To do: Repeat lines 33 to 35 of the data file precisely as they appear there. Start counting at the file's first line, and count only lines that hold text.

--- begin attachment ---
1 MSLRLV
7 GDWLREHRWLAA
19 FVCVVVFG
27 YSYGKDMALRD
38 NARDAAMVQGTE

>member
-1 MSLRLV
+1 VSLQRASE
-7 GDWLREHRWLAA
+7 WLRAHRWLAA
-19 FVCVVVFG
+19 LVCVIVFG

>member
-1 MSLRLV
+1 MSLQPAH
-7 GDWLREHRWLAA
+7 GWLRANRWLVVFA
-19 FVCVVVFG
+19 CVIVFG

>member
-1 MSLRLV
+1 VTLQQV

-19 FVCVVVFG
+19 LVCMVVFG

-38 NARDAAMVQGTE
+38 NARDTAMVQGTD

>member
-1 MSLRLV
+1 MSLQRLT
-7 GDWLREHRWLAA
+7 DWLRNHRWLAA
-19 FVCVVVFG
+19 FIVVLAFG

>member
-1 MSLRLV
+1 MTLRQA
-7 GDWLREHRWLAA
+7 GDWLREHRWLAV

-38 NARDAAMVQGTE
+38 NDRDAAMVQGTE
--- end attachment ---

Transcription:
+19 FIVVLAFG

>member
-1 MSLRLV